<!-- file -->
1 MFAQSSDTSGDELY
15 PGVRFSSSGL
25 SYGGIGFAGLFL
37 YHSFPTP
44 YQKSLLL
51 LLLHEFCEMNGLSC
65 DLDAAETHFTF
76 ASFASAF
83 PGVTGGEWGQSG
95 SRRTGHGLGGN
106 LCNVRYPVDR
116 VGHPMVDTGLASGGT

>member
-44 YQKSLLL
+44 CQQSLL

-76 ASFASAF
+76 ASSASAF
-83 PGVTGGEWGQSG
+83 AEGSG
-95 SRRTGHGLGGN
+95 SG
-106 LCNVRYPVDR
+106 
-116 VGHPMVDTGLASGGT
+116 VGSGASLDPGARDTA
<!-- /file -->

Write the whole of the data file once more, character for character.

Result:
1 MFAQSSDTSGDELY
15 PGVRFSSSGL
25 SYGGIGFAGLFL
37 YHSFPTP
44 YQKSLLL
51 LLLHEFCEMNGLSC
65 DLDAAETHFTF
76 ASFASAF
83 PGVTGGEWGQSG
95 SRRTGHGLGGN
106 LCNVRYPVDR
116 VGHPMVDTGLASGGT

>member
-44 YQKSLLL
+44 CQQSLL

-76 ASFASAF
+76 ASSASAF
-83 PGVTGGEWGQSG
+83 AEGSG
-95 SRRTGHGLGGN
+95 SG
-106 LCNVRYPVDR
+106 
-116 VGHPMVDTGLASGGT
+116 VGSGASLDPGARDTA